A granddaughter digs deep into her grandmother’s life

Last modified: Wednesday, July 03, 2013

When Debra Bradley Ruder was growing up, she often visited her grandmother in Manhattan, where they’d have dinner, or go to a show or visit a museum.

“I really adored her,” recalls Ruder, a former reporter for the Daily Hampshire Gazette who is now a freelance writer in Newton. Justine Wise Polier always made her granddaughter the focus of those times together, Ruder said: “She always wanted to know about my life.”

Ruder, 54, says she knew her grandmother was something of “a rebel.” She knew that she’d gone to Yale Law School back when there were almost no women students. She knew that, in 1935, her grandmother had become the first woman appointed as a judge in New York State and that she’d been an advocate for neglected children and for the poor. And she knew that her grandmother’s network of friendships included first lady Eleanor Roosevelt, with whom she’d worked on some of the toughest issues of her time.

“But she didn’t boast about that stuff,” Ruder said.

Now, Polier’s story is being told in “The Grain of the Wood,” a play written by Ellen W. Kaplan, chair of the Smith College theater department. Ruder, who contributed extensive research about her grandmother’s life and career, collaborated with Kaplan on the play.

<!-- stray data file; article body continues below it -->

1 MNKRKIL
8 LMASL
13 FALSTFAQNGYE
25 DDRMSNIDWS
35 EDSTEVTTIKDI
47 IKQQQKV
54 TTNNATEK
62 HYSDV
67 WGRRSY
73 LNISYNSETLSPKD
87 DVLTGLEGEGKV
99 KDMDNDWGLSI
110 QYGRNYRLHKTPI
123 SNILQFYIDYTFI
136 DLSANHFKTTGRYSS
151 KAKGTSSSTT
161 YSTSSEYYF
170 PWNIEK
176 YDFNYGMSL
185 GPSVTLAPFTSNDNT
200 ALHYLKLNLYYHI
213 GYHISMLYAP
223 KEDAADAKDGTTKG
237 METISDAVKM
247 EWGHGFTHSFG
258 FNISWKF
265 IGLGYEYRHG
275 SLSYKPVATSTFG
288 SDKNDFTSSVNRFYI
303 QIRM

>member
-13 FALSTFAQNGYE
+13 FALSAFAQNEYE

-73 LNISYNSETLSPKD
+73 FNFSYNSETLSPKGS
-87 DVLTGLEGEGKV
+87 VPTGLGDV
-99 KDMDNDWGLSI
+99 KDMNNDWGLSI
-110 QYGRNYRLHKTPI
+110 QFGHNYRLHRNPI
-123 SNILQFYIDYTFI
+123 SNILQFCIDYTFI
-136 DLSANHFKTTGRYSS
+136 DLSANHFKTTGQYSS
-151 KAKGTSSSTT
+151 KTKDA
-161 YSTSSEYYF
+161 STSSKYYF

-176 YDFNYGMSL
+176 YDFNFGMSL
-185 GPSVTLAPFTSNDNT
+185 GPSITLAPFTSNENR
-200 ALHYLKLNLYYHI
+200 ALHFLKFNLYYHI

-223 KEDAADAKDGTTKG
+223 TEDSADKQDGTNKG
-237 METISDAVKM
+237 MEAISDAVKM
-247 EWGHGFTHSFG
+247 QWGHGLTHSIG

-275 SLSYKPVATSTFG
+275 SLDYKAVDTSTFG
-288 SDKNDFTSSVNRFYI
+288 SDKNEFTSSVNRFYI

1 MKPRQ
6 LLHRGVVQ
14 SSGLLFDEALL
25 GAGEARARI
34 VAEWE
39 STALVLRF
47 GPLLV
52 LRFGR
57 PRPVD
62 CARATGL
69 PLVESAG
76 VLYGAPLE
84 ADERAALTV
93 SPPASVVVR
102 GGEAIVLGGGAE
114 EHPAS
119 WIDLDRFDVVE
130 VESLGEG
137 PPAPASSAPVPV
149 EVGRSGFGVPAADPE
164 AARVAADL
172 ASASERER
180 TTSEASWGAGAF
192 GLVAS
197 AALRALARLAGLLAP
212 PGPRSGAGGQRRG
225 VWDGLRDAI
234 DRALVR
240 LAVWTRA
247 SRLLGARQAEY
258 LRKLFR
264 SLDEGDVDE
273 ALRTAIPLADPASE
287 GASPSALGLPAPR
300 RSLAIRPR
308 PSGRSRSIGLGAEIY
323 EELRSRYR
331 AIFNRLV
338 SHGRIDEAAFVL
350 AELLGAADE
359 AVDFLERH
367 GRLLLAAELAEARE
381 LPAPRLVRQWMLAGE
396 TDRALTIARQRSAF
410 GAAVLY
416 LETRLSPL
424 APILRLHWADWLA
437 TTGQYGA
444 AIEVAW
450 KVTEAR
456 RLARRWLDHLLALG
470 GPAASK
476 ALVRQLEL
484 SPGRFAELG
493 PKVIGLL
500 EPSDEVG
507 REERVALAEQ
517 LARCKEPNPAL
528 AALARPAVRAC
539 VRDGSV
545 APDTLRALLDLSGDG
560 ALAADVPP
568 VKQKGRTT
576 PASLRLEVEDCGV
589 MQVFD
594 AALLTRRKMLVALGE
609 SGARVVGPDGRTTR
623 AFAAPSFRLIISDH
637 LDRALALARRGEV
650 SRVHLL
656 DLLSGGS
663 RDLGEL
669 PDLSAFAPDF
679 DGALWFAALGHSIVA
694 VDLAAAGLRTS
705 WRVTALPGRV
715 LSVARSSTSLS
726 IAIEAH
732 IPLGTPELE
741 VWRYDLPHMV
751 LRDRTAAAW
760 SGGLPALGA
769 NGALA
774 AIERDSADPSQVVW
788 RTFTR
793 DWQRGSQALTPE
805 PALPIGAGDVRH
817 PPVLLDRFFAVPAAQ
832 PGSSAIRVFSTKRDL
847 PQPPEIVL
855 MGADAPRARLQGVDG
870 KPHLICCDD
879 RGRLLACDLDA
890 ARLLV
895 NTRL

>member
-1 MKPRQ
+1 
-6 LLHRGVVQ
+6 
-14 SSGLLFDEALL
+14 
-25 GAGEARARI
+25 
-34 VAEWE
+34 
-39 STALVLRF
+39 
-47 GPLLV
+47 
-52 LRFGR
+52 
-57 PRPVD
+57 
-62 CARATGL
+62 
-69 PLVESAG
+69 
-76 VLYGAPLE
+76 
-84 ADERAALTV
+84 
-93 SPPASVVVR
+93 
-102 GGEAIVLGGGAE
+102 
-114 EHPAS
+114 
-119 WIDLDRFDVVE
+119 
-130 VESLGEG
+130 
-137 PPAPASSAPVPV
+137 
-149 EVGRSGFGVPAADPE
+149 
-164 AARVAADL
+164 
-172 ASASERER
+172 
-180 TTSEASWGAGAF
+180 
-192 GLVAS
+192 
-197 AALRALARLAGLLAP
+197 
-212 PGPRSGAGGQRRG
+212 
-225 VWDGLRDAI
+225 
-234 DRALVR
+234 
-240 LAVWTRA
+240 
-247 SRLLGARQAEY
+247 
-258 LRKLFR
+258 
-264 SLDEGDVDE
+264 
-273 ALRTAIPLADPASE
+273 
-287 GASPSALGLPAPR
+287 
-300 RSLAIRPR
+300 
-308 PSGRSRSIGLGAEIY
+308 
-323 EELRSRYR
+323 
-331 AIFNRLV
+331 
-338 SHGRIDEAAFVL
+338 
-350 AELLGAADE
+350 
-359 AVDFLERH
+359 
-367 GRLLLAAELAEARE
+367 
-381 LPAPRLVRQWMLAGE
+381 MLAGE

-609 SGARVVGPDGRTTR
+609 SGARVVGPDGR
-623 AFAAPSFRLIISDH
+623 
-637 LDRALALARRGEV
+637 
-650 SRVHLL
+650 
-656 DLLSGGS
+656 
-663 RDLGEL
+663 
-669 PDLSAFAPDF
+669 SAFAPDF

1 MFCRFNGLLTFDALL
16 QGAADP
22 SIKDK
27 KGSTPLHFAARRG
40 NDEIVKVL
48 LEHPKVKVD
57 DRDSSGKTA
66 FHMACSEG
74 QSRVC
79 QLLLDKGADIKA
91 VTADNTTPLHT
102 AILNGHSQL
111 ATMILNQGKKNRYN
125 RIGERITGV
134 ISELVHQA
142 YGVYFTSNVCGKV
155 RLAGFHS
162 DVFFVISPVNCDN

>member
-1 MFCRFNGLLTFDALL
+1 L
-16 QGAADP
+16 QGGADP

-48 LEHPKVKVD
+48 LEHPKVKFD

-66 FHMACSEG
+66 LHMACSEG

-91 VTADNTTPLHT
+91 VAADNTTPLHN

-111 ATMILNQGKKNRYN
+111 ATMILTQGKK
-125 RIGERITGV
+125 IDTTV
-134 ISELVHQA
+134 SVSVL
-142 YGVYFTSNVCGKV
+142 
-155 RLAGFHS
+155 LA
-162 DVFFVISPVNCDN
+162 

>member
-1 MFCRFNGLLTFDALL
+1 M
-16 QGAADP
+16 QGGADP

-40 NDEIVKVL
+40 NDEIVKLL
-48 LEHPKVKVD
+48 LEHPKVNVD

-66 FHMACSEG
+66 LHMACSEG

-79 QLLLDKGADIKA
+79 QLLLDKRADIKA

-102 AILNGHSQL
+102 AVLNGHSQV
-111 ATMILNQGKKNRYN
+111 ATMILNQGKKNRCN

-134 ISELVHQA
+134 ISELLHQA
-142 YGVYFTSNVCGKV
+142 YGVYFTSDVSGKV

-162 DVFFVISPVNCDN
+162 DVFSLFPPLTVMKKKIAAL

A staged reading of “The Grain of the Wood” will be presented Saturday at 8:30 p.m. at Congregation B’nai Israel in Northampton. The reading — performed with three actors, plus props, costumes and slides — is a benefit for the Northampton-Amherst chapters of Hadassah, in support of the medical services, research and training at Hadassah Medical Organization in Jerusalem.

Kaplan, who plays Polier, describes her as “a force of nature. I want people to know about her.”

600 folders

About 10 years ago, Ruder decided that she wanted to learn more about her grandmother’s life. Polier, who died in 1987, had donated her papers to the Schlesinger Library on the History of Women in America at the Radcliffe Institute for Advanced Study in Cambridge.

And so, one day “I wandered over,” Ruder said.

She found close to 600 folders filled with letters, newspaper clippings, speeches, legal opinions and written materials about the causes Polier had championed, including juvenile justice, women’s rights, Judaism and Israel.

“She saved everything and thank goodness she did,” Ruder said.

Ruder, realizing that the papers were a window on Polier’s times, spent countless hours poring over the contents of those folders, and did additional research at other places, including the Franklin D. Roosevelt Library in Hyde Park, N.Y. She also tracked down and interviewed people who had known and worked with her grandmother.

“There were definitely people who found her to be intimidating,” Ruder said. “She was called ‘the fighting judge,’ but I think she was also the caring judge.” As a judge in what was then called Domestic Relations Court, Polier saw the effects of poverty and the lack of services for families living on the edge and, especially, for troubled boys.